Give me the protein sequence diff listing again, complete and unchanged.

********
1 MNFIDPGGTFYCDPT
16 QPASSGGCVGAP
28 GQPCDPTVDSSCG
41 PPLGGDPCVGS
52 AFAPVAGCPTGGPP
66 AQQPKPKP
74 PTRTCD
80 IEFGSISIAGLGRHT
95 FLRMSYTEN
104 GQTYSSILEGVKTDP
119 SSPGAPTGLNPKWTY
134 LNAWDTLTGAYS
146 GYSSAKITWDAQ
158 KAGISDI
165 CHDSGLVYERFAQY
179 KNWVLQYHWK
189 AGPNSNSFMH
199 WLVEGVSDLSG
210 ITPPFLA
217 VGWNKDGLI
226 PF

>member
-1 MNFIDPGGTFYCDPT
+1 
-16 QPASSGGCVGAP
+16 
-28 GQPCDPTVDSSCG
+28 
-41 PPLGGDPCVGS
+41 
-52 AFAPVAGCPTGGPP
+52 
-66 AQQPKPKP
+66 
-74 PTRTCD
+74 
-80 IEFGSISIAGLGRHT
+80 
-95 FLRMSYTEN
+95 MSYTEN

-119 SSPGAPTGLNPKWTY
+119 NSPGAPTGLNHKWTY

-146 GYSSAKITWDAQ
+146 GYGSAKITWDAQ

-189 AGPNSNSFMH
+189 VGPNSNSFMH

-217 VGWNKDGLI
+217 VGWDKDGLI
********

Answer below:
1 MNFIDPGGTFYCDPT
16 QPASSGGCVGAP
28 GQPCDPTVDSSCG
41 PPLGGDPCVGS
52 AFAPVAGCPTGGPP
66 AQQPKPKP
74 PTRTCD
80 IEFGSISIAGLGRHT
95 FLRMSYTEN
104 GQTYSSILEGVKTDP
119 SSPGAPTGLNPKWTY
134 LNAWDTLTGAYS
146 GYSSAKITWDAQ
158 KAGISDI
165 CHDSGLVYERFAQY
179 KNWVLQYHWK
189 AGPNSNSFMH
199 WLVEGVSDLSG
210 ITPPFLA
217 VGWNKDGLI
226 PF

>member
-1 MNFIDPGGTFYCDPT
+1 
-16 QPASSGGCVGAP
+16 
-28 GQPCDPTVDSSCG
+28 
-41 PPLGGDPCVGS
+41 
-52 AFAPVAGCPTGGPP
+52 
-66 AQQPKPKP
+66 
-74 PTRTCD
+74 
-80 IEFGSISIAGLGRHT
+80 
-95 FLRMSYTEN
+95 MSYTEN

-119 SSPGAPTGLNPKWTY
+119 NSPGAPTGLNHKWTY

-146 GYSSAKITWDAQ
+146 GYGSAKITWDAQ

-189 AGPNSNSFMH
+189 VGPNSNSFMH

-217 VGWNKDGLI
+217 VGWDKDGLI